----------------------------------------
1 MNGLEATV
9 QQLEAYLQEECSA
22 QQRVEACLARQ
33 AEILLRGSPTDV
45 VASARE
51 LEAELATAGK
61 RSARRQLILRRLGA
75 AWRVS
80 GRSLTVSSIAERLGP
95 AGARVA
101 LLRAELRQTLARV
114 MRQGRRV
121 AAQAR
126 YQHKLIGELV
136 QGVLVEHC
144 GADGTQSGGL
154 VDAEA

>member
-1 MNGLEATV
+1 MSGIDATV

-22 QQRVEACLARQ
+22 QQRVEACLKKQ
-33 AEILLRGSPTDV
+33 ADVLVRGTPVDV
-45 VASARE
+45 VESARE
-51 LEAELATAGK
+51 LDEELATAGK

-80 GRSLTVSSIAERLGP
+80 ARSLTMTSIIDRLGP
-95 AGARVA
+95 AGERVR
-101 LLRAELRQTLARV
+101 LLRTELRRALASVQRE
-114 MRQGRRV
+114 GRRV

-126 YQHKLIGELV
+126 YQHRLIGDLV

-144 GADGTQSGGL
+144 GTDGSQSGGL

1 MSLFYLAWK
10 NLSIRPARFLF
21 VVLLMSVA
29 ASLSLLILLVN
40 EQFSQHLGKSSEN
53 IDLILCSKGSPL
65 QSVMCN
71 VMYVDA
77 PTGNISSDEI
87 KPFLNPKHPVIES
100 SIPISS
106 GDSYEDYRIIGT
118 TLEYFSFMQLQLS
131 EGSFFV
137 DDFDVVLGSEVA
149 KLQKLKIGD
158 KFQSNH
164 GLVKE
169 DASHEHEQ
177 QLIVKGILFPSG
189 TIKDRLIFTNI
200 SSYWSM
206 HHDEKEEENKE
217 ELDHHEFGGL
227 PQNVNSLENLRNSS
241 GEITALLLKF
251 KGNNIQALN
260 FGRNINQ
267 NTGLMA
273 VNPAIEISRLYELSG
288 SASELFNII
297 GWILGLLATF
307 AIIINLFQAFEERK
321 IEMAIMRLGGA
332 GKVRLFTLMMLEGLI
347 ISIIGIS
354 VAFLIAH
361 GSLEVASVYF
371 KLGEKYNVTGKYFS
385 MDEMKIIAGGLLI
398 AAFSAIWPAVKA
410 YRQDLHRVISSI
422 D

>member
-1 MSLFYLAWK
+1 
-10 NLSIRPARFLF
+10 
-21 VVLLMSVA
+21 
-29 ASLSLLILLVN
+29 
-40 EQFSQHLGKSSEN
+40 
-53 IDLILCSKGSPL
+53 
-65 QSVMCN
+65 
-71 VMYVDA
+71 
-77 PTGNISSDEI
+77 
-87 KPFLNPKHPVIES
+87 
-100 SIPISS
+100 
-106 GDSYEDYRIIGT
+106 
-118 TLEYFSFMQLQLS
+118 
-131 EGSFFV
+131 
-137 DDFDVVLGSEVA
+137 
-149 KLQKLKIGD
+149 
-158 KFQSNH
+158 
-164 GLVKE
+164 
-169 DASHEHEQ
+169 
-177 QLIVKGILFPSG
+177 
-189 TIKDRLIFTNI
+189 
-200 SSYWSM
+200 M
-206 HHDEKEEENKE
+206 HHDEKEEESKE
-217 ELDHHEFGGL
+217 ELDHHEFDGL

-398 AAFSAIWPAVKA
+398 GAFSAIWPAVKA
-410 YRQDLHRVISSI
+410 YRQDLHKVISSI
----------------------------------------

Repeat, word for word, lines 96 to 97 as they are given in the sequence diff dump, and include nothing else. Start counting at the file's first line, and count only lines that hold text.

+53 
-65 QSVMCN